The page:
lecture_notes:04-07-2011

We talked about the Jellyfish tool. Details of the space-efficient algorithm were explained, and we looked at how to schedule a run on the Campusrocks cluster.

Examples:

Jellyfish ex. args: jellyfish -m 22 -o output -c 3

Scheduling process args: qsub -hard -l num_proc=8 jellyfish_script

The initial kmers (4^k possible) are first changed to keys with an invertible binary matrix. The keys are then reduced by a modulus M=2^l, so that they range from [0, M-1], condensing the hash table. The remainder 2k-l portion of the key is stored in front of each value. Because the keys are condensed, collisions are to be expected for dissimilar keys, so the algorithm uses a reprobe function: i(i+1)/2, where i is the number of reprobes; to resolve them. The first key that hashes to a position will store a reprobe value of 1 and following dissimilar keys will go to the next reprobe position and store i+1. There is also a maximum limit to the number of reprobes (depending on the length of the reprobe counter), after which the algorithm will write the hash to disk instead of reprobing.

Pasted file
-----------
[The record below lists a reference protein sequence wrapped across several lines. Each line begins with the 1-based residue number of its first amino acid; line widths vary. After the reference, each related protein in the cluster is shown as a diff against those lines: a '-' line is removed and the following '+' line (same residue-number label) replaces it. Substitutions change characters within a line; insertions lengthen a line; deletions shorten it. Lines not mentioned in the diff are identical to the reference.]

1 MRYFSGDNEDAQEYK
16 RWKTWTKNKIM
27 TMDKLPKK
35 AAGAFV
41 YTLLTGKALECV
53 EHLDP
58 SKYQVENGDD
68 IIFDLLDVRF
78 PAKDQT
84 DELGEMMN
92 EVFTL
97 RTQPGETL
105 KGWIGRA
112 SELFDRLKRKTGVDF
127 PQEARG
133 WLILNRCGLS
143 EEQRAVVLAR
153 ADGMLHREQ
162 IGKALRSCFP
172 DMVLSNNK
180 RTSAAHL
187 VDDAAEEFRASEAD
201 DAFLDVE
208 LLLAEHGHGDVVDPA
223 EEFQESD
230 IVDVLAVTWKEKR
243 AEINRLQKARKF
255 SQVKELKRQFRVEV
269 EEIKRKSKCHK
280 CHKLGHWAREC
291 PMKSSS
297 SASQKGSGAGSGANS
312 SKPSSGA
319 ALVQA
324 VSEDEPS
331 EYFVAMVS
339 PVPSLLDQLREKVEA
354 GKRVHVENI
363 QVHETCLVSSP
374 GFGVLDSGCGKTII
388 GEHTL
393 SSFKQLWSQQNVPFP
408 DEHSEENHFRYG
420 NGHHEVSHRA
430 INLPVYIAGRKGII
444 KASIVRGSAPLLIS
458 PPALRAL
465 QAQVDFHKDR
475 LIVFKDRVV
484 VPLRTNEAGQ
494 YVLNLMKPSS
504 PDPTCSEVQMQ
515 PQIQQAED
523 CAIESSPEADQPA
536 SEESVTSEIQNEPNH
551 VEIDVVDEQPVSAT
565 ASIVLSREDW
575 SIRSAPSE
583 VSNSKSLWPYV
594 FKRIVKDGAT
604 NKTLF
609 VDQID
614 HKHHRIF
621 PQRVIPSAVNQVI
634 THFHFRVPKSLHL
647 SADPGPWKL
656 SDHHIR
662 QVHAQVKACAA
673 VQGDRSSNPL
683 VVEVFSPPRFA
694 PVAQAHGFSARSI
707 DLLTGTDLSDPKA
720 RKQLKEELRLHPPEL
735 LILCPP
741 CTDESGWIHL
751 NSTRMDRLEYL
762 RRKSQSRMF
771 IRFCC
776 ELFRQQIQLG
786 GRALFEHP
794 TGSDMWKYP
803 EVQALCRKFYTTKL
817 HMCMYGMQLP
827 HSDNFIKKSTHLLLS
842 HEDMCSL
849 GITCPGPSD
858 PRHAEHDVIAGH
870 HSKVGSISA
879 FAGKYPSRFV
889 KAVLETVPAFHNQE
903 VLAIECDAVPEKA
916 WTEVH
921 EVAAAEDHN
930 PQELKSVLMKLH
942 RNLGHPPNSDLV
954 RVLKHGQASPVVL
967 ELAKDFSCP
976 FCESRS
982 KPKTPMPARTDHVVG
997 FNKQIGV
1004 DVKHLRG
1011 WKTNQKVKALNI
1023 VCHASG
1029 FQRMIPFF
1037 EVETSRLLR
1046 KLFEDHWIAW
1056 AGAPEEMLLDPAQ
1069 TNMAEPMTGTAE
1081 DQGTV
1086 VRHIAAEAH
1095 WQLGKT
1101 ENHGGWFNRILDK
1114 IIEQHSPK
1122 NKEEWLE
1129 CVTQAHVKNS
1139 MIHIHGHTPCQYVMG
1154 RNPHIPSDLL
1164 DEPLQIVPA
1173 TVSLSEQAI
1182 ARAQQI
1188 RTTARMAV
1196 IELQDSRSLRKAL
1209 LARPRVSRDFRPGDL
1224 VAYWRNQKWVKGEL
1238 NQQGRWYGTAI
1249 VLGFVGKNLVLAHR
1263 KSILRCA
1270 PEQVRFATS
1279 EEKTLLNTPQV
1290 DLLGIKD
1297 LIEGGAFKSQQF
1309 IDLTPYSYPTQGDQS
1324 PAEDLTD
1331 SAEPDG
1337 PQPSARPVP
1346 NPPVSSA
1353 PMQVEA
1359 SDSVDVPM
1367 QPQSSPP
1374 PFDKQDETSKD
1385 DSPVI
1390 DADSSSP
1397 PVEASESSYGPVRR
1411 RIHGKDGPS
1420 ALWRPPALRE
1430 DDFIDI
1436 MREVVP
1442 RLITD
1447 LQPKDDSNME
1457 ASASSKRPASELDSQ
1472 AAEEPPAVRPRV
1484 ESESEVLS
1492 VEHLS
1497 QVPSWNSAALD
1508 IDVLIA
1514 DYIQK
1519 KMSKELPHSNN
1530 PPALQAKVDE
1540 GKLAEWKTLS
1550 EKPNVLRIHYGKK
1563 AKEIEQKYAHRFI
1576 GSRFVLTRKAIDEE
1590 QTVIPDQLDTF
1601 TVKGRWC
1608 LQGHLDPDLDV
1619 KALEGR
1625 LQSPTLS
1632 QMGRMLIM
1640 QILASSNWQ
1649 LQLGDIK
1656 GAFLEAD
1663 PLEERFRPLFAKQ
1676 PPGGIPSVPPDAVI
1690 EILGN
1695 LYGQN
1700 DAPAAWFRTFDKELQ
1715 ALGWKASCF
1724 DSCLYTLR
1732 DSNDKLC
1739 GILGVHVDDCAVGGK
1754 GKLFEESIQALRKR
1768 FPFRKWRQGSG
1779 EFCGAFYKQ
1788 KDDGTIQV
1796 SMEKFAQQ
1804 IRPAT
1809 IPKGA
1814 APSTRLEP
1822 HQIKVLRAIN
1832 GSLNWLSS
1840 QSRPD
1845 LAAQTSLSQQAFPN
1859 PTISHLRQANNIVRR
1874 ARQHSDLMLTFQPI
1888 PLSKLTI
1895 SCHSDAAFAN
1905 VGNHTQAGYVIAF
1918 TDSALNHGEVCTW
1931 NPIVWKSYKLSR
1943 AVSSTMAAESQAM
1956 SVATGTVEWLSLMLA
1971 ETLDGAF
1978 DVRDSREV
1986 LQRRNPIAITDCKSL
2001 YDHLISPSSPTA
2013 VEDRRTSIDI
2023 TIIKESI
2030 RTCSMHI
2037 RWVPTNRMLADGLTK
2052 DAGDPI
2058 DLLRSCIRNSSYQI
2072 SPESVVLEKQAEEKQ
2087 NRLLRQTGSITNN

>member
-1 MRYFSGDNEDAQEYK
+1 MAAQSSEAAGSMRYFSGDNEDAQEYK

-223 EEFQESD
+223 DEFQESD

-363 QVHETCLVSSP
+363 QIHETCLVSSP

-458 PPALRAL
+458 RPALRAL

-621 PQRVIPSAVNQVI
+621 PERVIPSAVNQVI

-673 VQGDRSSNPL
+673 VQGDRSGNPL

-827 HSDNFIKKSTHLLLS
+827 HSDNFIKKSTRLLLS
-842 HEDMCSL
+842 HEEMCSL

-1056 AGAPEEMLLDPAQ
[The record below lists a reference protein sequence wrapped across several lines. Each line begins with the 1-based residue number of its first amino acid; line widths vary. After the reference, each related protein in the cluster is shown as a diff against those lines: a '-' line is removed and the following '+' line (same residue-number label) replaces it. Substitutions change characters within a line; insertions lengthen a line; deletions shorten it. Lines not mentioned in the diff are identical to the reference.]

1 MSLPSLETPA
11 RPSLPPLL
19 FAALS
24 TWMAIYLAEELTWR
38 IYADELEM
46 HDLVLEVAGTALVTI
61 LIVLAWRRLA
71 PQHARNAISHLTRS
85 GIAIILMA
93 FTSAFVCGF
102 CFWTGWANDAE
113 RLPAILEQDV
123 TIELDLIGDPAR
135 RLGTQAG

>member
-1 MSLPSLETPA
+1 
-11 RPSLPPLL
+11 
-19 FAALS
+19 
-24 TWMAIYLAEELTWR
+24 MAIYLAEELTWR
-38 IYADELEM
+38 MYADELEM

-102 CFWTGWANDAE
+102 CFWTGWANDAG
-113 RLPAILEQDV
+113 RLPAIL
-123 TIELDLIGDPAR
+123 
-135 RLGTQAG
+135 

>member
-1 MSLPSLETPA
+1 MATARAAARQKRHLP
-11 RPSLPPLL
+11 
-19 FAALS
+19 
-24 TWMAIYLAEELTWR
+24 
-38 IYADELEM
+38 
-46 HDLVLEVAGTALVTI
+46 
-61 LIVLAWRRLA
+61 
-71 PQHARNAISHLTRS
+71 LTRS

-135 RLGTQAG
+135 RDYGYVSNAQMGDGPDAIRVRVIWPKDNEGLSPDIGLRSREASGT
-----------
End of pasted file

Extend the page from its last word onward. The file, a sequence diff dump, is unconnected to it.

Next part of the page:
The algorithm also limits the size of the value field, making use of the fact that the average number of reads is the coverage c. When it has filled, it will reprobe and store the higher order bits in the extension. In the reprobed position, it avoids repeating the 2k-l key and instead stores the number of reprobes from the original position, which is a shorter value. The extra space is used for the value field.

In order to parallelize updates to the hash table, the algorithm uses the compare and swap (CAS) instruction, which will fail if two threads attempt to modify the same location at the same time. The CAS operation will look at a location and only replace the value stored there if it equals an expected value.

You could leave a comment if you were logged in.

lecture_notes/04-07-2011.txt · Last modified: 2015/07/28 15:12 by 149.155.218.110